Schools With The Best ROI For Business Majors

The business degree remains the most popular degree in the country. According to new new data from the National Center for Education Statistics, business degrees account for nearly 20% of all degrees awarded. One of the main reasons is the practicality of the degree. It’s a fast track to securing a solid job. Graduates from many top business programs can expect to make more than $60,000 in their first jobs after graduating.

But college is increasingly expensive and when it comes to return on investment, one school does it better than the rest, according to data published in April. Each April, Payscale, a leading data firm that specializes in employee compensation, produces a list of schools with the best return on investment over 20 years based on degrees. And for the past five years, in-state students at the University of California-Berkeley’s Haas School of Business have enjoyed the best ROI with $1,194,000. The school is so dominant in the Payscale calculations that out-of-state business majors have the second best 20-year ROI at $1,097,000.

Payscale calculates its ROI by taking the difference between 20-year median self-reported salary data from graduates with a bachelor degree and 24-year median pay for a high school graduate minus the four-year cost of a degree. In-state business majors at the University of Virginia’s McIntire School of Commerce had the third-best ROI at $947,000. The United States Military Academy had the next highest ROI at $919,000. And business grads at Emory University’s Goizueta Business School rounded out the top five with a 20-year ROI of $887,000.

The UC-Berkeley Haas School of Business. Courtesy photo

Overall, private schools performed very well on Payscale’s list. Despite having total costs at greater than $260,000, schools like Georgetown University’s McDonough School of Business and The Wharton School at the University of Pennsylvania both finished in the top ten for ROI. The reason? Employers really value graduates from those two schools. According to data gathered by P&Q, 2017 graduates from Wharton had an average starting salary of $80,566 — higher than any other school. Georgetown graduates had the fourth-highest average salary at $74,050.

A high ranking doesn’t equate to a solid ROI or vice versa for Payscale’s ROI calculations. For instance, in-state graduates from Binghamton University’s School of Management had the seventh-highest ROI — ahead of Wharton — at $846,000. Likewise, Yeshiva University’s Syms School of Business placed tenth with an ROI of $832,000. On the other hand, top-ranked schools like the University of Michigan’s Ross School of Business and the University of Texas McCombs School of Business finished 47th and 50th, respectively, even with total costs of attending around $110,000. The Washington University in St. Louis Olin Business School faired even worse with an ROI of $575,000, good enough for 92nd place. And even with a total cost of less than $100,000 for in-state students, Indiana University’s Kelley School of Business finished 95th with an ROI of $568,000.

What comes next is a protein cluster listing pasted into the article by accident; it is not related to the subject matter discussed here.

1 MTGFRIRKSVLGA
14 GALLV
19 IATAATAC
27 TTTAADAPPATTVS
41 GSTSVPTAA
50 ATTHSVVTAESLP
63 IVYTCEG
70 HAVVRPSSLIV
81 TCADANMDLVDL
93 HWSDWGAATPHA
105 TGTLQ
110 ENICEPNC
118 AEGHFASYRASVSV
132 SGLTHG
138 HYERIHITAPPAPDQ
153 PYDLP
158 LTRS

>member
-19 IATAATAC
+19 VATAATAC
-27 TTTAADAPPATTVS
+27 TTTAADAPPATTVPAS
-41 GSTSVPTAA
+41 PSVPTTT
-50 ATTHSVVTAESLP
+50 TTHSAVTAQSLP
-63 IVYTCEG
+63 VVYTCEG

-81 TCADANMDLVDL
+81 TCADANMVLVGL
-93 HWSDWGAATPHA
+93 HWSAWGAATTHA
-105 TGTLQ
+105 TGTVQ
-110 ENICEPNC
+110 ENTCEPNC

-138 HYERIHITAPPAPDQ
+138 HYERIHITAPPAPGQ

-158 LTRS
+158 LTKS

As with any ranking or data collection of this sort, it should be taken with a grain of salt. The data was collected between 2007 and 2018 and included 1.4 million college educated workers that completed Payscale’s Employee Survey. Only graduates with a bachelor’s degree were included, meaning if a graduate went on to earn a graduate degree of any sort, they were excluded from the study. For old data, the salaries were inflated using the consumer price index. One issue is many schools graduate students straight into a master’s in accounting program in a four plus one model. Another is 20 years is a long time to forecast out earning potential. Many things can happen throughout a career including advanced degrees, promotions, or economic recessions.

Late last year, we did a similar study that took average salary of 2017 graduates, multiplied it by five, and subtracted the total cost for 2017 graduates with and without scholarships. At five years out, graduates from James Madison University’s School of Business had the best ROI at $245,433 with average scholarships awarded included. On Payscale’s 20-year ROI ranking, James Madison is 52nd. UC-Berkeley follows on our list with a five-year ROI of $239,554. Michigan Ross is next with $239,188.

Across majors, the business major holds its own. Only computer science and math majors and economics majors have higher ROIs. Computer science majors at Stanford University, for example, have the highest ROI of all degrees at $1,452,000. Up next, computer science majors with in-state residents at UC-Berkeley have a 20-year ROI of $1,361,000. Similar to business majors, out-of-state computer science majors follow with an ROI of $1,264,000. Those top three spots point to the value Silicon Valley is currently putting on computer science skill sets, considering Stanford and UC-Berkeley’s proximity to Silicon Valley and the San Francisco Bay Area. Overall, computer science majors from six different universities had higher ROIs than the highest ROI for business majors. The only other major to have an higher ROI than Berkeley’s top business major ROI is an economics major from Harvard, which has an ROI of $1,330,000.

(See the next page for the top 50 schools for ROI for business majors.)

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